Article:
Good Meatless Sources of Proteins for Picky Eaters

I spent the majority of my life as a vegetarian. I stopped eating meat when I was 14, and only started eating chicken and turkey again when I got pregnant with Jacob. I still don’t eat mammals, because I just can’t bring myself to do it. I mean, I have enough guilt over chicken and turkey! I’m not going to get into the whole debate about my reasoning behind it (unless you want me to!), but the point is, I had a really hard time getting enough protein most of my life.

Let me note that this isn’t typical for most vegetarians or even vegans. The majority of them eat a varied diet and manage to get their protein from other sources. As a tremendously picky eater, though, I wasn’t one of them. Since you kind of need protein to survive (it’s a building block for just about every part of us), not getting enough protein can cause major problems. I often wonder if my diet played a starring role in my fertility problems! Even though I eat chicken and turkey now, it’s not every night, so I still have to find ways to add more protein to my diet.

How much protein do you need in your diet?

I think we should figure out exactly how much protein you actually need, right? The Centers for Disease Control and Prevention explain that roughly 10-35% of your daily calories should come from protein sources, but that’s a huge gap in percentages! Is it one-tenth or one-third? Adult women typically need about 46 grams each day, while men and teens need a bit more.

Practical Tips to get the necessary amount of protein when you’re picky like me!

While 46 grams sounds like a lot, even picky eaters can meet that need with the right combination of foods.

  • Yogurt. The average cup of yogurt contains about 11 grams of protein. In the past, yogurt was pretty basic. You had a few fruity flavors in the same consistency, and if you wanted to get really fancy, you could get the Fruit on the Bottom stuff. Now, though, there are like 1000 different types of yogurt! You can even get pie-flavored varieties! If you’re watching your weight, you may want to opt for the low-fat varieties though.
  • Almonds. Nuts in general pack a ton of protein into their little shelled packages, but almonds are definitely my favorite. One cup of almonds provides 20 grams of protein. Of course, that’s a lot of almonds in one sitting, but even if you eat a quarter of that, it’s still 5 grams towards your daily requirement.
  • Cottage Cheese. I know a lot of picky eaters are saying “ewww” right now, but cottage cheese on grapes is pretty delicious. I also eat it on cantaloupe. Here’s the thing that drives me nuts, though: when I was looking for high protein foods, I came across a few sites listing cottage cheese as having a massive amount of protein in it. Well, it does…in a whole cup. Who the heck eats a whole cup of cottage cheese in one sitting? Still, two ounces (a reasonable amount for a cup of fruit) does have 7 grams of protein in it, so it is a pretty good source!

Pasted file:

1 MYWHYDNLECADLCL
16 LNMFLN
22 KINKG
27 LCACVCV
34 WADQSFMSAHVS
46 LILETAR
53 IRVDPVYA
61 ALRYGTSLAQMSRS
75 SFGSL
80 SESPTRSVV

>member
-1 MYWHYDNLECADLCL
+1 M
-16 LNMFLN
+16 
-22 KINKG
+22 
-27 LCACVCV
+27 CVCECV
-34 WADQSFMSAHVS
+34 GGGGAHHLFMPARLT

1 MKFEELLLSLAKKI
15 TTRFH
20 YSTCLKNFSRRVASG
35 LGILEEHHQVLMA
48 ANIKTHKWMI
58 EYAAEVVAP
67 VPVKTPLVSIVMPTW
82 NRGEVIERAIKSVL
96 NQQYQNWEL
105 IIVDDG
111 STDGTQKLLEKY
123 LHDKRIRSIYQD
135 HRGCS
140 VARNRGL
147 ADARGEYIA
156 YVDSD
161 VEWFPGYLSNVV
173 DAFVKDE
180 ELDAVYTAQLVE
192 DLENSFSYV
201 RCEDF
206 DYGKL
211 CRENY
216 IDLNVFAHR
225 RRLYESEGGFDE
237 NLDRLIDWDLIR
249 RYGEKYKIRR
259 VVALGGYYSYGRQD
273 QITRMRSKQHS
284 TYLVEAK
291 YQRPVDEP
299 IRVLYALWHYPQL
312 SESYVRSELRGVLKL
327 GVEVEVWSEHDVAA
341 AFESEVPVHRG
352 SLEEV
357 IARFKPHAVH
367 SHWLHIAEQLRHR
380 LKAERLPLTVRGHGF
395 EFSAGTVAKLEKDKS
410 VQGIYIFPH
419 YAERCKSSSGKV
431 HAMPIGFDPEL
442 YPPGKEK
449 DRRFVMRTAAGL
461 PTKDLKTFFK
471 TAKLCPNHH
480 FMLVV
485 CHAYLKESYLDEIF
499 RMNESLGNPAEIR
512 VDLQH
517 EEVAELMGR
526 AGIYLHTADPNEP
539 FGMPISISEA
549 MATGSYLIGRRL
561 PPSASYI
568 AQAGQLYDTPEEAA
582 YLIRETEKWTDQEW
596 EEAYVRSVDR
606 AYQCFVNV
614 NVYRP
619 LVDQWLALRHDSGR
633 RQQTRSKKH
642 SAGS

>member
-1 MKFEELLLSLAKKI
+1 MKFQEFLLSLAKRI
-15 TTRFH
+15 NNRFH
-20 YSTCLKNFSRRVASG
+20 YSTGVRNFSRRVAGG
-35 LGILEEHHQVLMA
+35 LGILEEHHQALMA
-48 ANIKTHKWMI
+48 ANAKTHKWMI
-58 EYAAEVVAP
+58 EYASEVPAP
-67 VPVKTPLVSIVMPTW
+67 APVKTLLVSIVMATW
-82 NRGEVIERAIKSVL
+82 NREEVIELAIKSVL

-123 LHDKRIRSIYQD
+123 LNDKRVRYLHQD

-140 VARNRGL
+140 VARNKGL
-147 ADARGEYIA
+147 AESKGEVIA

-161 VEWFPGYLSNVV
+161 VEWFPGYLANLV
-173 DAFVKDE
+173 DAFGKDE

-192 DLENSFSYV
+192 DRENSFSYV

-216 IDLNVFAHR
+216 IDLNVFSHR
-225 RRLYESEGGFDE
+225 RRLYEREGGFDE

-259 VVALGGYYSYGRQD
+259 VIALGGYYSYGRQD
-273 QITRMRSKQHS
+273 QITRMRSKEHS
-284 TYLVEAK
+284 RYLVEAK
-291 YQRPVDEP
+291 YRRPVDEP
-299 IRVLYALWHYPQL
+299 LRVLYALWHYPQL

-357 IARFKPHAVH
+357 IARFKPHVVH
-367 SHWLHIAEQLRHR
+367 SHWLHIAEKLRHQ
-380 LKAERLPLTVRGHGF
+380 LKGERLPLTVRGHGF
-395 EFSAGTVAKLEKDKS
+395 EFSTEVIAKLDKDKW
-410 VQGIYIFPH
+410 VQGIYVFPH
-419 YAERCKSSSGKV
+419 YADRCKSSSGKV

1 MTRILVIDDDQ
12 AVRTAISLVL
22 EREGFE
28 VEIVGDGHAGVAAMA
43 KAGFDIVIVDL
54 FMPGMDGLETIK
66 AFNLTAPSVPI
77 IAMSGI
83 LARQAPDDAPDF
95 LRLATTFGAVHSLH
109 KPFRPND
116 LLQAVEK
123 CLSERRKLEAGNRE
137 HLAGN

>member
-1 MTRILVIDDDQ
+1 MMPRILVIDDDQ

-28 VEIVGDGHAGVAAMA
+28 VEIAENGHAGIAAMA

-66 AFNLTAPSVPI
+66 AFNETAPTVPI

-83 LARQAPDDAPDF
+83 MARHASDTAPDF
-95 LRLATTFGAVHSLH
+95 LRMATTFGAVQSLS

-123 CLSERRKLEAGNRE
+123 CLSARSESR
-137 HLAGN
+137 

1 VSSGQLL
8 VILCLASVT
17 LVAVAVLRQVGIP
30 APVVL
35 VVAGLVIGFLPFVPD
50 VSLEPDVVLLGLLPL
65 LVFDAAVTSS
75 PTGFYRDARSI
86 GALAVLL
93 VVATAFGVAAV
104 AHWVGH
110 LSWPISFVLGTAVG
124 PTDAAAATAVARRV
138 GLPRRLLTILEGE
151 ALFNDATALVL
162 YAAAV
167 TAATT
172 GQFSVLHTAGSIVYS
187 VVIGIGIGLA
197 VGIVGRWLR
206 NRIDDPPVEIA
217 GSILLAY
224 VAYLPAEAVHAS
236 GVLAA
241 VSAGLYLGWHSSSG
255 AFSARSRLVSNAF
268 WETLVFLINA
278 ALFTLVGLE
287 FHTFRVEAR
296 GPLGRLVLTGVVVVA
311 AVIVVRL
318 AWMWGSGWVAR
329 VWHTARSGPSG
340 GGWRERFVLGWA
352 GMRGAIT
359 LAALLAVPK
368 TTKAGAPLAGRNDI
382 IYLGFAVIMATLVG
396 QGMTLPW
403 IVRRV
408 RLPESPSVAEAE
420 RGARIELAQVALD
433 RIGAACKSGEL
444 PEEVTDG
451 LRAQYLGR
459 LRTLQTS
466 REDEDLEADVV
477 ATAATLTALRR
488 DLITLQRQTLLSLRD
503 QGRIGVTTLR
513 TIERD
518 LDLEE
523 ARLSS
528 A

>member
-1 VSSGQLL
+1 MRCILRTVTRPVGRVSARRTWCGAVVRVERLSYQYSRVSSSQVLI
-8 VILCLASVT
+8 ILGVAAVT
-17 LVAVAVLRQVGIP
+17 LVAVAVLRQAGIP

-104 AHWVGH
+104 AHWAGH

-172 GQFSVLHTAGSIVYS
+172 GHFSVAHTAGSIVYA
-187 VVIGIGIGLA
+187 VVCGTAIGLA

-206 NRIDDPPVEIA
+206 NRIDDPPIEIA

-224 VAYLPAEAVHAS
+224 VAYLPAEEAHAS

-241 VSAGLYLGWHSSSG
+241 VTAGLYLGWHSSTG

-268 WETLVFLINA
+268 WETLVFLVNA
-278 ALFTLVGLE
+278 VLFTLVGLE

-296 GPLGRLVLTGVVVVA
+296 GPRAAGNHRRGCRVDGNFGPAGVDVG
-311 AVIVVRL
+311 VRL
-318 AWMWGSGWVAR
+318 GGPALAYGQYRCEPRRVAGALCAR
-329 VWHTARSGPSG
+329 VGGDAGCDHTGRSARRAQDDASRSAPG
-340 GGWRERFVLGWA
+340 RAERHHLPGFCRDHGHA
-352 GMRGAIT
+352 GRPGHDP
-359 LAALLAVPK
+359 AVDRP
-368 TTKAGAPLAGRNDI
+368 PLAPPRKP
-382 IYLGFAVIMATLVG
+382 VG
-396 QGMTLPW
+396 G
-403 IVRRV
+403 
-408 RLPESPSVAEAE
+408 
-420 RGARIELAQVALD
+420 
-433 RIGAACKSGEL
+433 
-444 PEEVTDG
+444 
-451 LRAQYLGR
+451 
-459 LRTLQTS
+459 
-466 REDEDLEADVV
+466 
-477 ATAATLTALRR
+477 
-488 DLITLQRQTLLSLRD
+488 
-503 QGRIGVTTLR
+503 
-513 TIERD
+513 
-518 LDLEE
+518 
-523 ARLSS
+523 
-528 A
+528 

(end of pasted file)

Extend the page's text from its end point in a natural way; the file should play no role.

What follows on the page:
• Quinoa. So, I had no idea this was pronounced “keen-wah” until my brother said “try the keen-wah dish, you’ll like it” at his wedding reception. I thought (and probably said) “Are you kidding me? I don’t even know what that is!” Well, turns out I did know what it was, and I did like it. Quinoa is, in case you don’t know, itty bitty little pasta-like grain thingies. That’s really descriptive, right? It’s awesome, though! One cup contains over 8 grams of protein. Again, I think it would be hard to eat a whole cup, so assume you’ll eat maybe half of that and you’ll still get 4 grams of protein per serving.
  • Cereal. Post Great Grains recently came out with two higher protein blends: Cinnamon Hazelnut and Honey, Oats and Seeds. They each have about 8 grams of protein per serving. If you factor in the milk with its 8 grams, you’re already at 16 grams and your day has just started!

More About Post Great Grains Cereal

Post sent me both varieties to try out, and the Cinnamon Hazelnut blend rocks! It’s incredibly delicious with just the right amount of sweetness.I think hazelnut makes just about anything taste better. Well, maybe not anything, I can’t imagine it would taste too good in…no, actually, I can’t think of anything that doesn’t go well with hazelnut!

Sal really liked the Honey, Oats and Seeds. I liked it, but it wasn’t as sweet as the Cinnamon Hazelnut, and I’m all about the sweetness! It has more of a savory taste, definitely more nutty! One really great aspect of Great Grains cereal is that Post tries to minimize processing of the grains, nuts and seeds to as little as possible. That way, you’re getting as close to as nature intended in both taste and nutrition.

Getting enough protein in your diet when you’re a picky eater isn’t terribly hard. You just have to rethink your eating strategy a bit. Experiment with high-protein foods until you find a combination that works for you.